Is my blue the same as your blue?

I’m delighted to be taking part in RJ Scott’s blog hop – there are some cracking posts there. And here’s mine…

My best friend at school once said to me, “I’ve always wondered whether the colours I see are the same as the colours other people see. Is my blue different to yours?”

At the time I just said, “Of course it’s the same, as eyes are all the same, anatomically,” but now I think I was too quick to dismiss the notion.

Clearly people who have colour blindness see things very differently to those who haven’t, and I know from experience that one of my eyes sees things with a yellow tinge while the other’s sight is blue tinged, so maybe there are other subtle differences between what I’m seeing and what somebody else is. People taste things differently, too.  I’ve never been able to stand fresh coriander – tastes like washing up liquid – but have only recently discovered that’s got a genetic basis. I thought everyone got the same taste and were total loonies for liking it!

Other senses have individual quirks. My middle daughter can’t stand the touch of velvet and when I was young I loathed the feel of certain plastics, especially those dolls were made from. Certain noises set people’s teeth on edge and my dad couldn’t be in the same room as someone peeling an orange without feeling nauseated at the smell.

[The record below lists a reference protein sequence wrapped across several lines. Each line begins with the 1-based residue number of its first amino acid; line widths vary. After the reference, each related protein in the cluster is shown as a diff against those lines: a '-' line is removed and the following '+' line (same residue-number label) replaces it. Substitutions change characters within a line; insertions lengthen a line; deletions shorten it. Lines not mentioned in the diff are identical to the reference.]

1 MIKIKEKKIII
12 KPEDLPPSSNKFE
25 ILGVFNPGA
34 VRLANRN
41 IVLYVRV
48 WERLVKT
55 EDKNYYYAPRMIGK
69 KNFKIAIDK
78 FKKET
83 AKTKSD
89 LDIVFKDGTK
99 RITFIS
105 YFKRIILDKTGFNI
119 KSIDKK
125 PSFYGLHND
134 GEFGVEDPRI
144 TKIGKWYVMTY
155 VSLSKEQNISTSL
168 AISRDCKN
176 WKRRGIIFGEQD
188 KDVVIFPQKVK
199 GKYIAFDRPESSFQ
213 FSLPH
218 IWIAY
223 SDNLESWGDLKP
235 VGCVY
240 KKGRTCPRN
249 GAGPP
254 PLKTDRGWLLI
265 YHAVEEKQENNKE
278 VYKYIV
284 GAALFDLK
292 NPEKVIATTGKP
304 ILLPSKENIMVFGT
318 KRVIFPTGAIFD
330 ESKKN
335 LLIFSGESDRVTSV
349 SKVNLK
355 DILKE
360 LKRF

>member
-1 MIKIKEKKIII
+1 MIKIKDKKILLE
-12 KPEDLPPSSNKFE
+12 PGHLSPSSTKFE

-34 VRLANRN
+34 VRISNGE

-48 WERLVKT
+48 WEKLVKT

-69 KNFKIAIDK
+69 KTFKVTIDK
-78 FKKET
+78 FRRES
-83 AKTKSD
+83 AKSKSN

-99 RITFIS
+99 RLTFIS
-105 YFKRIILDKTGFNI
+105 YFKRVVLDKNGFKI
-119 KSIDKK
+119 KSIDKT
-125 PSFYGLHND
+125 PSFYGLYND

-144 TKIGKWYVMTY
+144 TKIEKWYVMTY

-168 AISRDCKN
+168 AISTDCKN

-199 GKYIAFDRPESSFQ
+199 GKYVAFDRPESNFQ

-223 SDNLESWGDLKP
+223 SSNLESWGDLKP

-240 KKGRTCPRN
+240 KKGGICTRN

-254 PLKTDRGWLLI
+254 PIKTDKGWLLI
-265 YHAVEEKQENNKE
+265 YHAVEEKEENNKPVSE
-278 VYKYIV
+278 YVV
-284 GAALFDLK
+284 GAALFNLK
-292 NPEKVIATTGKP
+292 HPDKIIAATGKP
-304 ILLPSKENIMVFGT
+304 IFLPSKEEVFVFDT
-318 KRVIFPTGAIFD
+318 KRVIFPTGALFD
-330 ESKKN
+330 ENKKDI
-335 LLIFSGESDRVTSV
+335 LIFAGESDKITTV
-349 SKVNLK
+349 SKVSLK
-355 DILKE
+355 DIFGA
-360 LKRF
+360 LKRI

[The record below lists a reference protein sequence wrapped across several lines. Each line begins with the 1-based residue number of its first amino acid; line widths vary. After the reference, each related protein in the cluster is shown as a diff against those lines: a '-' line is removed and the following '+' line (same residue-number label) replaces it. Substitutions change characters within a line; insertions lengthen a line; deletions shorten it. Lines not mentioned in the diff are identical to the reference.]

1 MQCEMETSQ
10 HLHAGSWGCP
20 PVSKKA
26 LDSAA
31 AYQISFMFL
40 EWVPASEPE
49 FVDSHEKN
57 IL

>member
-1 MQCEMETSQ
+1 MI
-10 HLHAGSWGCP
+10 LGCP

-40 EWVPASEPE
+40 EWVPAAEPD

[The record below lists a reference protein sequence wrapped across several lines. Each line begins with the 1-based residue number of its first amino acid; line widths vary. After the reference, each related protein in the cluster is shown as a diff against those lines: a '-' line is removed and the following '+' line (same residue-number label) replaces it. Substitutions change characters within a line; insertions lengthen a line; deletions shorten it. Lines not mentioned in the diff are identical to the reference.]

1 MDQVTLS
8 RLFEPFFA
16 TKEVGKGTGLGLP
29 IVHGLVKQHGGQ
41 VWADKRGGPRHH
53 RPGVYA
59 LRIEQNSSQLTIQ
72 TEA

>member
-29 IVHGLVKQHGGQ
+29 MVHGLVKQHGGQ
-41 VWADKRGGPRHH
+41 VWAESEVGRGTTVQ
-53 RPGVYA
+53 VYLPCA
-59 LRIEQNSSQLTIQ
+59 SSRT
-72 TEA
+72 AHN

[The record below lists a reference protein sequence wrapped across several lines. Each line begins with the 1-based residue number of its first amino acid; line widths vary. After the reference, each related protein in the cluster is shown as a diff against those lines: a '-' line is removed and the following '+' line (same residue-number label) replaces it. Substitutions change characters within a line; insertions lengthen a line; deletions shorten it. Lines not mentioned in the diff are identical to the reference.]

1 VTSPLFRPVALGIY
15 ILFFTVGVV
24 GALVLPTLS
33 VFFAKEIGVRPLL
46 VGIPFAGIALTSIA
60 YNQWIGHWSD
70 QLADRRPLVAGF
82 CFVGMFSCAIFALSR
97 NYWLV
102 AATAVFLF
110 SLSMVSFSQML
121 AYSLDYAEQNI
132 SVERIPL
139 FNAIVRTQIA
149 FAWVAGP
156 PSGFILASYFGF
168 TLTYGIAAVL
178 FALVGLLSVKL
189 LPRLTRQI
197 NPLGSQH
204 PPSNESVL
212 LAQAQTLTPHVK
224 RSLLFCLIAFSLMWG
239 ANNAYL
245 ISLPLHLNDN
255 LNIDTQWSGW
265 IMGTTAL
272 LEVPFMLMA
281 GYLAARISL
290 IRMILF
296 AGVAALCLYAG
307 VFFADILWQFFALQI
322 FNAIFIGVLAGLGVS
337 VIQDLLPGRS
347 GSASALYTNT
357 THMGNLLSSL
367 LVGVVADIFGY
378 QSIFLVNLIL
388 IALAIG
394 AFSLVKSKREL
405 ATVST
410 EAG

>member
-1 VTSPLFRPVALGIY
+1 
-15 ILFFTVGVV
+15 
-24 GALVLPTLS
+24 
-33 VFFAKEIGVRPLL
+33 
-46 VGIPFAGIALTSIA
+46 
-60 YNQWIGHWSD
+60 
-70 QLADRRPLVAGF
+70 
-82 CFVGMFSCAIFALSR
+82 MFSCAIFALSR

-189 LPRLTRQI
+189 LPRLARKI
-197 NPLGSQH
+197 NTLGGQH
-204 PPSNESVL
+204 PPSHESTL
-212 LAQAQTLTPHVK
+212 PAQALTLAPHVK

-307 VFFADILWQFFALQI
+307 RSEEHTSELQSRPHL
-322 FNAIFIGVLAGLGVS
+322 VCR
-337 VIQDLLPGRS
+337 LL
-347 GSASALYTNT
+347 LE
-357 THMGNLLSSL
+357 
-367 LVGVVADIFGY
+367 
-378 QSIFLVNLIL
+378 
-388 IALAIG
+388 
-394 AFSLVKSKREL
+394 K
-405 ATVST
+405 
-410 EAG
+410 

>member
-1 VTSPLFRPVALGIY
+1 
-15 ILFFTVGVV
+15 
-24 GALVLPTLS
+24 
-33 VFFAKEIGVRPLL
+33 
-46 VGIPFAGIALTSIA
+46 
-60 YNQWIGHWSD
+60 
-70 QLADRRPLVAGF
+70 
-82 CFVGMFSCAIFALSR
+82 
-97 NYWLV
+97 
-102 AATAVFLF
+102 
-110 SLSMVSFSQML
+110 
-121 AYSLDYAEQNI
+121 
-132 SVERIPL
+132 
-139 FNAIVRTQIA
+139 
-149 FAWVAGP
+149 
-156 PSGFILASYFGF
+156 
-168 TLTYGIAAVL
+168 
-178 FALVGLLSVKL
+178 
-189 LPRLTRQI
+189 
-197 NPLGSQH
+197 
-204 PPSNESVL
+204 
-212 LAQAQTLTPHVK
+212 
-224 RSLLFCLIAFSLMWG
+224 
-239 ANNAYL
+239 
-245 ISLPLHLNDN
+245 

How can we ever know what it’s like to experience somebody else’s senses? To use a daft but telling example, I really can’t understand why anybody gets any pleasure listening to John Lennon’s “Imagine” (cue the sick bucket for me!) and I guess fans of the song wouldn’t understand why it makes me feel quite ill, the vile dirge that it is. So how can I begin to appreciate how people I know on the autism spectrum are affected by the way their senses interpret the world around them? Is their blue different to mine? Do the sounds I can tolerate make them feel stressed?

I guess I begin by listening to what they – or their families – tell me, and try to act accordingly, in the same way as, when my dad was alive, I’d take my orange into the garden to peel it. Organisations can help by compensating for their particular needs, as happens in the local cinema when it has autism friendly showings of films: that’s no different in ethos to ensuring flat access to buildings for wheelchair users.

Every one of us can make a difference and generally it won’t cost us more than a bit of thought. Making allowances for other people isn’t political correctness or mollycoddling. It’s common decency.

autism

 

 

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